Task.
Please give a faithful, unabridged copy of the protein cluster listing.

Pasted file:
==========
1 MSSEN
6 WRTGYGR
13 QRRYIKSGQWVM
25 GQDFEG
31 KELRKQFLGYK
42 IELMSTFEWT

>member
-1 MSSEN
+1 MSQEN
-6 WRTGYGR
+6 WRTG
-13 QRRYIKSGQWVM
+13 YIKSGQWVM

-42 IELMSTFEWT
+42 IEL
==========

1 MSSEN
6 WRTGYGR
13 QRRYIKSGQWVM
25 GQDFEG
31 KELRKQFLGYK
42 IELMSTFEWT

>member
-1 MSSEN
+1 MSQEN
-6 WRTGYGR
+6 WRTG
-13 QRRYIKSGQWVM
+13 YIKSGQWVM

-42 IELMSTFEWT
+42 IEL